I often have to download hotfixes, service packs and software whilst I am onsite at a school. All to often I spend a vast amount of time waiting for the "critical" file to download. What can be even more frustrating is when you have mistimed downloading the file and it is now lunch time. The broadband connection is swamped by children surfing for chat rooms, web-mail and internet games. I have found that using a Download manager can help.
Many moons ago I stumbled on an application called NetAnts. It was a free download manager that would split the download into a number of sections – using the restartable download feature supported by most internet hosting services. NetAnts was advert sponsored application, but non the less was a fantastic program in its day.
As we have grown up with Internet Aware software, there is a trend to avoid using advert sponsored programs, mainly due to the possible attack of Worms and Viruses. So I am no longer using NetAnts.
So with my downloading crippled to the one provided by Internet Explorer, I was left stuck with files that wouldn’t download correctly on a heavily used internet connection, or buggy proxy servers. That is until I stumbled upon a new application that had all the features that NetAnts provided, and was free.
The application is called Free Download Manager and easy to use and doesn’t have any noticeable advertising. I first used it as a school where I needed to download some large hotfix files from the rm.com support website. The only problem was that the school was sharing a broadband connection with a larger school – and they were video conferencing, so that made the downloading almost impossible and unreliable.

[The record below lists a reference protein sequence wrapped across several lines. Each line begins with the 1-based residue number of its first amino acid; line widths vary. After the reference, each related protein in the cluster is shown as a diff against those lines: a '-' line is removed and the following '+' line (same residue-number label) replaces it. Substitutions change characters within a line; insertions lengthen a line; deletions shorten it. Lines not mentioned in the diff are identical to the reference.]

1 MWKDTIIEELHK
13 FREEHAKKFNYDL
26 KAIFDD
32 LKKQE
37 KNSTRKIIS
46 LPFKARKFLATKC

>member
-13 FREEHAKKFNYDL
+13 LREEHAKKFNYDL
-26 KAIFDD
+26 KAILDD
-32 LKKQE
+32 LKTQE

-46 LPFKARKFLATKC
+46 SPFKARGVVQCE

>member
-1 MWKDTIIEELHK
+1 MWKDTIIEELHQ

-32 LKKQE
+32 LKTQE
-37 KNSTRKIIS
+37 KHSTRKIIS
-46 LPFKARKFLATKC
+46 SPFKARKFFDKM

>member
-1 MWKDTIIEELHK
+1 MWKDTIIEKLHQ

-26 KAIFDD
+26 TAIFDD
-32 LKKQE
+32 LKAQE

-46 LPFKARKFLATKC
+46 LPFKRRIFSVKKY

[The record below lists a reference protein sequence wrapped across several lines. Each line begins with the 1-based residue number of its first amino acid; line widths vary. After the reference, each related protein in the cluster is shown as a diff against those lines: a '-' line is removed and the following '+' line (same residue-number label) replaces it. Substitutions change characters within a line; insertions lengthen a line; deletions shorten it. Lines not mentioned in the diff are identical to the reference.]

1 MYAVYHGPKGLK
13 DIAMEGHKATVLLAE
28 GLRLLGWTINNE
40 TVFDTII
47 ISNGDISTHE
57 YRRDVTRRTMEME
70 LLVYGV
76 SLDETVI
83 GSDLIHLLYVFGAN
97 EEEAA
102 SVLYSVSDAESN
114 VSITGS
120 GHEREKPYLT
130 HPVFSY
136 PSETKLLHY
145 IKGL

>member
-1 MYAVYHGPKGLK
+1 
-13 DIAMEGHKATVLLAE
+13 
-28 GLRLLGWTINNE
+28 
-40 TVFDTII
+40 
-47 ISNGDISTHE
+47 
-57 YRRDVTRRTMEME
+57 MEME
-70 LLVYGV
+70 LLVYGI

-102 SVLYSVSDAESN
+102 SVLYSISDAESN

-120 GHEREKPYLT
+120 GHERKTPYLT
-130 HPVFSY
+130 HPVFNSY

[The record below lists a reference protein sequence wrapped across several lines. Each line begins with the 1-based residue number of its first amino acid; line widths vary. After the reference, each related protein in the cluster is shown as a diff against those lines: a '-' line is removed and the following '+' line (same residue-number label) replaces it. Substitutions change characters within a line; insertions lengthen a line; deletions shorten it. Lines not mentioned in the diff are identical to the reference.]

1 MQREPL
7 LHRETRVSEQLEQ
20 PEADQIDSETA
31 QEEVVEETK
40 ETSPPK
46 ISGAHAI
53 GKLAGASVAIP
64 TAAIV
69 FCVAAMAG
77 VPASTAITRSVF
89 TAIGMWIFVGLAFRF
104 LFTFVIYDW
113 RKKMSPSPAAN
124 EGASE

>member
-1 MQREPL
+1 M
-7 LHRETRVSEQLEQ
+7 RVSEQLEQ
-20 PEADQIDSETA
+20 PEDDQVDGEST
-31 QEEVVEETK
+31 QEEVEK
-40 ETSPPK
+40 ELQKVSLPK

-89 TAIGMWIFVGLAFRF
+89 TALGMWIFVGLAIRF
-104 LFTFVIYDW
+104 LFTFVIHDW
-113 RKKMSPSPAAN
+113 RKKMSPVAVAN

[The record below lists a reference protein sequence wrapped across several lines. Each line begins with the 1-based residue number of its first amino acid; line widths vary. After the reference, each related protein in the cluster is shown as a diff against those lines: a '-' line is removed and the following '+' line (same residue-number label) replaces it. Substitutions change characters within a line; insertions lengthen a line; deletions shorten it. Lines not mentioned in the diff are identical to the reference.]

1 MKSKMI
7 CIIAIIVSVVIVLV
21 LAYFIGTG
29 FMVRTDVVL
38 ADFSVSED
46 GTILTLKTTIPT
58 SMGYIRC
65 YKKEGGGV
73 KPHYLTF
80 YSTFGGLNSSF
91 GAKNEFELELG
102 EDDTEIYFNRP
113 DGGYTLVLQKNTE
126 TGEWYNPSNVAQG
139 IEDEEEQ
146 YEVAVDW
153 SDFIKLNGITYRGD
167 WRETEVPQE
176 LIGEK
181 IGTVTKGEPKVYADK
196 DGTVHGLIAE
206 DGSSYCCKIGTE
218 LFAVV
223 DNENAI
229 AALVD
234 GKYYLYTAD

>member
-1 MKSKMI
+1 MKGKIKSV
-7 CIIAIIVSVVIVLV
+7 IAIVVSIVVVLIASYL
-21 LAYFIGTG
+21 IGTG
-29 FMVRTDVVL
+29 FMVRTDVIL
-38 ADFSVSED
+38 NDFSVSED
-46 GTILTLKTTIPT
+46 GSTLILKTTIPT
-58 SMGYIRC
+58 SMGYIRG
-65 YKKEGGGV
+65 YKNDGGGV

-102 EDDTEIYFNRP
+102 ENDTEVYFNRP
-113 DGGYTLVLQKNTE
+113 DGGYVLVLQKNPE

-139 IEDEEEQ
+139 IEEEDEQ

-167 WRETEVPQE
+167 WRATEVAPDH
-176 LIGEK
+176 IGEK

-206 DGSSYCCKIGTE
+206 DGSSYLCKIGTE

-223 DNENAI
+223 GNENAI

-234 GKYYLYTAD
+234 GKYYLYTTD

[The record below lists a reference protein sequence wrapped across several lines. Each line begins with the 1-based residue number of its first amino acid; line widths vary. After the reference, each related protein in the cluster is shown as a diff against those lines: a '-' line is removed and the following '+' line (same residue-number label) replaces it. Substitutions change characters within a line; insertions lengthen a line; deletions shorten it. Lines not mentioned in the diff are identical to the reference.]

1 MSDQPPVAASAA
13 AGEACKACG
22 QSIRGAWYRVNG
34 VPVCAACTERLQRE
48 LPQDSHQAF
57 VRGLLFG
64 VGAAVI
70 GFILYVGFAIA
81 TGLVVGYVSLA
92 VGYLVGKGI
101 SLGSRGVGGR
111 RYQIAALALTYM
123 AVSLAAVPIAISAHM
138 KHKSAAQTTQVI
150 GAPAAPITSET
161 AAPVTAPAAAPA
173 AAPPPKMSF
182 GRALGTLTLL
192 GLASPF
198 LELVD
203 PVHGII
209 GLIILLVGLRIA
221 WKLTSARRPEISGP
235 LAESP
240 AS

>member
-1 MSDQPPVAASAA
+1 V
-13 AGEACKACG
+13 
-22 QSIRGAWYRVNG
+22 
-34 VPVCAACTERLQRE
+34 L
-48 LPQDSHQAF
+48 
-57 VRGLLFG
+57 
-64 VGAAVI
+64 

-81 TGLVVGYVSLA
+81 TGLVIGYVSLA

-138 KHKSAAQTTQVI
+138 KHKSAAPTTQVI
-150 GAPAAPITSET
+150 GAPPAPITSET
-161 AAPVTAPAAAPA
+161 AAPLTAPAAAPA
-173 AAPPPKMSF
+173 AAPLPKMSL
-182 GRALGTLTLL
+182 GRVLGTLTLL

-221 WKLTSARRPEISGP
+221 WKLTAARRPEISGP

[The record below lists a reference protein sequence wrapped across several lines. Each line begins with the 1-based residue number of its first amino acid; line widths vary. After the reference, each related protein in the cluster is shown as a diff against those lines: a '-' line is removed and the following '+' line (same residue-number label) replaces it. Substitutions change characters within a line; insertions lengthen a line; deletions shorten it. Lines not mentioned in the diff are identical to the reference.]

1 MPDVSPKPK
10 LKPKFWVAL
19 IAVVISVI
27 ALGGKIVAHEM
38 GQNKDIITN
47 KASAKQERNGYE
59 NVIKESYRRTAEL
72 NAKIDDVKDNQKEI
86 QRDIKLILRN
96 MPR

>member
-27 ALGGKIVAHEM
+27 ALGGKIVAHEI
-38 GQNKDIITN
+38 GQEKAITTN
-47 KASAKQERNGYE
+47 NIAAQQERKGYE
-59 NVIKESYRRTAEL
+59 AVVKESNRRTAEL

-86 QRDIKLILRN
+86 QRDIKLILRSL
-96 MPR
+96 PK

That is until I installed the download manager and dropped the links to all the files that I needed. Within seconds the download manager had 4 open connections and was getting a vastly improved transfer rate of 128Kb instead of the measly 12Kb that I was getting before.
I continued to find all the hotfixes that I wanted and queued them up in the download manager and left it to get on with the task of downloading them.
Free Download Manager integrates with Internet Explorer, Mozilla and Firefox and can easily be bypassed to allows your browser to take care of the download instead. It allows the user to place downloads into categories and to store usernames and passwords for use with FTP sites and password protected websites. There is even a drop box, so you can simply drag the files/links from the browser onto the icon and free download manager will then ask what category to put them into and then download it.
The free download manager application is definitely an application that I will be using at home. As I have always maintained, downloads love to have company. You can download it from www.freedownloadmanager.org – and yes – it is totally free!